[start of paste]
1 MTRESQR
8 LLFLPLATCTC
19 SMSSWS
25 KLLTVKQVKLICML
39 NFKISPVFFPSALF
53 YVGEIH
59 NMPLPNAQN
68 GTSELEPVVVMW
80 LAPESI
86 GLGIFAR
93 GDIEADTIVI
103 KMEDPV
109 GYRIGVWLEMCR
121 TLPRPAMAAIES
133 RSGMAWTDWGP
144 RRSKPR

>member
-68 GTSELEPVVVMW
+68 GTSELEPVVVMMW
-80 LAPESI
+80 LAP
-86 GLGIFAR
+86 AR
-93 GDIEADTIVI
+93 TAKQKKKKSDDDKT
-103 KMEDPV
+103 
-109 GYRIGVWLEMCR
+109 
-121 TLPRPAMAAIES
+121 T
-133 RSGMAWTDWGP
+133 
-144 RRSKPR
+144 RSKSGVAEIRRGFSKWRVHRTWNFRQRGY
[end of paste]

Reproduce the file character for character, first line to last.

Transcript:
1 MTRESQR
8 LLFLPLATCTC
19 SMSSWS
25 KLLTVKQVKLICML
39 NFKISPVFFPSALF
53 YVGEIH
59 NMPLPNAQN
68 GTSELEPVVVMW
80 LAPESI
86 GLGIFAR
93 GDIEADTIVI
103 KMEDPV
109 GYRIGVWLEMCR
121 TLPRPAMAAIES
133 RSGMAWTDWGP
144 RRSKPR

>member
-68 GTSELEPVVVMW
+68 GTSELEPVVVMMW
-80 LAPESI
+80 LAP
-86 GLGIFAR
+86 AR
-93 GDIEADTIVI
+93 TAKQKKKKSDDDKT
-103 KMEDPV
+103 
-109 GYRIGVWLEMCR
+109 
-121 TLPRPAMAAIES
+121 T
-133 RSGMAWTDWGP
+133 
-144 RRSKPR
+144 RSKSGVAEIRRGFSKWRVHRTWNFRQRGY